Spin doctors take over Labor race

By GIL STERN STERN HOFFMAN
May 31, 2007 00:13
3 minute read.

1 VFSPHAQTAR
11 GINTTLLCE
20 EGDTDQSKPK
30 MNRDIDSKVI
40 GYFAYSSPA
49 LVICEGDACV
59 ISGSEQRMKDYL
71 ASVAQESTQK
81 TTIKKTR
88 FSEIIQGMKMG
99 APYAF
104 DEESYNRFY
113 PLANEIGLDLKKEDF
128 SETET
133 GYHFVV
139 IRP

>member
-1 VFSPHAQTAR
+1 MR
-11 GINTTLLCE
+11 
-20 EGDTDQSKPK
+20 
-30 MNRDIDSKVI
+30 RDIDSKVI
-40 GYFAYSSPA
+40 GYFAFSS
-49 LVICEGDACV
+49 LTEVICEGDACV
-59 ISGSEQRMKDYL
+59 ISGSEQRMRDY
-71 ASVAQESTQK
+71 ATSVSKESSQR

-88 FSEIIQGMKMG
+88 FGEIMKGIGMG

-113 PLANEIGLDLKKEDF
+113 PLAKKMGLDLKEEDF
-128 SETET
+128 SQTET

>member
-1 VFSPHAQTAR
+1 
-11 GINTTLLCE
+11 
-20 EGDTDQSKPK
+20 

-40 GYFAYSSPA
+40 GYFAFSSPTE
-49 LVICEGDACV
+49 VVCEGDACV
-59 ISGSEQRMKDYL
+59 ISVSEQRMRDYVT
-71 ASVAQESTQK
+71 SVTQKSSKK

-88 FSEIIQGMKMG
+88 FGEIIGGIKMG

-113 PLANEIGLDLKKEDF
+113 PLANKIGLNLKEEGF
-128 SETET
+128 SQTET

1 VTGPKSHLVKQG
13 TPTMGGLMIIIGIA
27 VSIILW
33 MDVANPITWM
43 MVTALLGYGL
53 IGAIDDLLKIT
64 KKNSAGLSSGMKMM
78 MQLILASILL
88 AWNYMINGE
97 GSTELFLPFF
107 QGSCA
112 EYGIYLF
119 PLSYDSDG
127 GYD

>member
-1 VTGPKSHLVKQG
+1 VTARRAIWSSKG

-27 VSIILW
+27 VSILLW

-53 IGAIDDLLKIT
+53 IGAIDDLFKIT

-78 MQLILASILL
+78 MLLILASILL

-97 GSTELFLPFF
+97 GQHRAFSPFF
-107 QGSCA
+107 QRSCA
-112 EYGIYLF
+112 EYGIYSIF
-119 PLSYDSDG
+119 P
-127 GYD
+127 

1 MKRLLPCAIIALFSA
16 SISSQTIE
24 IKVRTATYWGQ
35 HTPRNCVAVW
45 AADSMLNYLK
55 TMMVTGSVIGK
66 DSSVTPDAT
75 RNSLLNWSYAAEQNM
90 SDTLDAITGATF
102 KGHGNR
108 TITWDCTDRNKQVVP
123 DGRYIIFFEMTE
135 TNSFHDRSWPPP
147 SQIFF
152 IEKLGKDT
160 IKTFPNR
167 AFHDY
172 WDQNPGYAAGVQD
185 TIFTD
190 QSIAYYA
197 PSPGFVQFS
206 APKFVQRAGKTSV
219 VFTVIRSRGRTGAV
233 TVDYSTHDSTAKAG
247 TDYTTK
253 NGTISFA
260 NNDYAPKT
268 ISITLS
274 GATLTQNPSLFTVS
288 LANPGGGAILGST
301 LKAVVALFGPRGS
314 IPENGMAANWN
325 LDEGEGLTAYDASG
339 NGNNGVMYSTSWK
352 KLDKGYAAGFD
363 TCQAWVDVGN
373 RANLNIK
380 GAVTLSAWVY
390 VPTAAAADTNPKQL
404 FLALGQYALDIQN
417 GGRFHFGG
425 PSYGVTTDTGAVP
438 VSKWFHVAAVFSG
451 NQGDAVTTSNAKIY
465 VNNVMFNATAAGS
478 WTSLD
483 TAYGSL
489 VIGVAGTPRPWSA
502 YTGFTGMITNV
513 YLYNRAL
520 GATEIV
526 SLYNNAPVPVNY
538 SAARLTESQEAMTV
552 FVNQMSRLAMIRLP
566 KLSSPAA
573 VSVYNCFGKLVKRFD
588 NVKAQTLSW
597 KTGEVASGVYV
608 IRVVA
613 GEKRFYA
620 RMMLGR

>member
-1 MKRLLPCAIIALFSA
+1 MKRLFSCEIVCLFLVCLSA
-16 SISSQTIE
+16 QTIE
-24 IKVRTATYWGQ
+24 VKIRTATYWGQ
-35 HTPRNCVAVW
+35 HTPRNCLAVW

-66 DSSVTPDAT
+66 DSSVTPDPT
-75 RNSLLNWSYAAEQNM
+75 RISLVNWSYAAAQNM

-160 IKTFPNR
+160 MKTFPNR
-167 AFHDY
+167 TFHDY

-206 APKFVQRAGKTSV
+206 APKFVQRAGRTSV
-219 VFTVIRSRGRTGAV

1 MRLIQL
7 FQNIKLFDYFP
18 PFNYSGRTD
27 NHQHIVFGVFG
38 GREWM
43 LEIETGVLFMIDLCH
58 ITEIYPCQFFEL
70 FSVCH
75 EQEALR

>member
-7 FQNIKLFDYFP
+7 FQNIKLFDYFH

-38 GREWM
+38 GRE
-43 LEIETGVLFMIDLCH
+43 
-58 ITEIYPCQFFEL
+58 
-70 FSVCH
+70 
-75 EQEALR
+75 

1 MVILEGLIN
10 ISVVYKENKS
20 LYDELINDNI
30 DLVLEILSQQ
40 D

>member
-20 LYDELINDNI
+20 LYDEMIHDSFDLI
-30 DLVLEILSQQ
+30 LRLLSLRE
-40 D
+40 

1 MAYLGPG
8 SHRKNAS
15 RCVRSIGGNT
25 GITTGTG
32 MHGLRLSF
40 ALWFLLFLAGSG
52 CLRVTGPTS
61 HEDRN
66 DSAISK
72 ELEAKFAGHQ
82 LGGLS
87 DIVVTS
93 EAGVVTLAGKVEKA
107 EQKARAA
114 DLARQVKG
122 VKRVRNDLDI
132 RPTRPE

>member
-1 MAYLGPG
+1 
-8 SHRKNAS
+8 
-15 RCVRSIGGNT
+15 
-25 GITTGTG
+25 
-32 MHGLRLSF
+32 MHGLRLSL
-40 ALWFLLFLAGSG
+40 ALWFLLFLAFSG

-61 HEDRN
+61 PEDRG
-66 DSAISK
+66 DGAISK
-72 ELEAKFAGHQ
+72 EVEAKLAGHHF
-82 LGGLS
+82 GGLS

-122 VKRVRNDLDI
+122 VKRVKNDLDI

The spin doctors of former prime minister Ehud Barak, MK Ami Ayalon and Defense Minister Amir Peretz faced off on Wednesday in an attempt to sell stories that would embarrass their candidates' rivals ahead of the June 12 runoff race for the Labor Party leadership. The Hebrew press reported several headlines on Wednesday that were immediately denied, disproved and denounced as political spin. Barak's campaign denied reports that he engaged in a shouting match on Wednesday with his top political ally, National Infrastructures Minister Binyamin Ben-Eliezer. Labor sources had said Ben-Eliezer threatened Barak that he would prevent him from winning the run-off if Barak reached a deal with Peretz that could threaten Ben-Eliezer's standing. The Ayalon and Peretz campaigns denied reports that Ayalon met with Peretz ahead of Monday's first round of voting and reached a deal that Peretz would back Ayalon in the runoff. They denied that a deal had already been worked out between the two, that Wednesday's Ayalon-Peretz meeting was "just for show" and that Ayalon would be the guest of honor at a rally of the Peretz camp on Sunday. Peretz and Ayalon met for nearly two hours at the Defense Ministry on Wednesday and both campaigns insisted afterward that they discussed "long-term cooperation and their visions for rehabilitating the party and the country." The campaigns said they did not speak about the possibility of Peretz endorsing Ayalon. The two men will reportedly meet again on Thursday morning and both campaigns denied knowledge of the meeting. Ayalon is set to meet Thursday with the fourth-place finisher in the race, MK Ophir Paz-Pines, and eventually with MK Danny Yatom, who finished last. Paz-Pines denied reports that he had already decided to support Ayalon. He said he was still undecided and would only announce whom he will endorse next week. Barak convened several of his top supporters in a Tel Aviv coffeehouse on Wednesday. His campaign said the meeting lasted a few minutes and nothing was decided. But participants said that over the course of an hour, Barak and his confidants decided to try to take away votes from Ayalon and Paz-Pines instead of focusing on Peretz. Many Peretz field activists received calls from Barak backers on Wednesday asking them to support him and to persuade Peretz to do the same. Peretz's campaign manager, MK Yoram Marciano, said he received many calls from Barak supporters asking for him to set up a meeting between Barak and Peretz. But Barak's closest confidant, Agriculture Minister Shalom Simhon, said there would be no such meeting. He accused Peretz of engaging in "the lowest possible political horse-trading" and "waiting for a call from Barak that won't come, because he wants to raise Ayalon's price." The Barak campaign released an official statement Wednesday accusing Peretz of engaging in "wheeling and dealing." Barak's supporters in the coffeehouse cautioned him against criticizing Peretz too harshly, offending Peretz's supporters and unite them against him. Peretz's campaign denied reports that activists in the Peretz camp were "boiling mad" over Barak purportedly showing Peretz disrespect. Peretz's spokesman said Barak was "not engaged in a stinking maneuver," but simply trying to out-negotiate Peretz and receive his support. A Teleseker poll in Ma'ariv found both Ayalon and Barak would receive more votes without Peretz's backing. According to the poll, an endorsement from Peretz would cause Ayalon to lose four percent of his support and Barak three percent. A Dahaf Institute poll in Yediot Aharonot predicted the opposite. The poll found that if Peretz endorsed Ayalon 75% of Peretz supporters would follow and if he backed Barak, 62% would go with him. But the poll also presented bad news for Ayalon. It found that among all Labor members, Ayalon's lead over Barak had fallen from 10% to just 2% and they are now running neck-and-neck.


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